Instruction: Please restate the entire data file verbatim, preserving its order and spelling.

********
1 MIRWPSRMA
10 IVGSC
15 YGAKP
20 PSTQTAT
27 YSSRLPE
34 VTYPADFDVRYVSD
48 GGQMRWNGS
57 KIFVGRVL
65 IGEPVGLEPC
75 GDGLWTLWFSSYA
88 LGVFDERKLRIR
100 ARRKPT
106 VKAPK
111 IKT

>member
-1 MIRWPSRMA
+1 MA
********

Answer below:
1 MIRWPSRMA
10 IVGSC
15 YGAKP
20 PSTQTAT
27 YSSRLPE
34 VTYPADFDVRYVSD
48 GGQMRWNGS
57 KIFVGRVL
65 IGEPVGLEPC
75 GDGLWTLWFSSYA
88 LGVFDERKLRIR
100 ARRKPT
106 VKAPK
111 IKT

>member
-1 MIRWPSRMA
+1 MA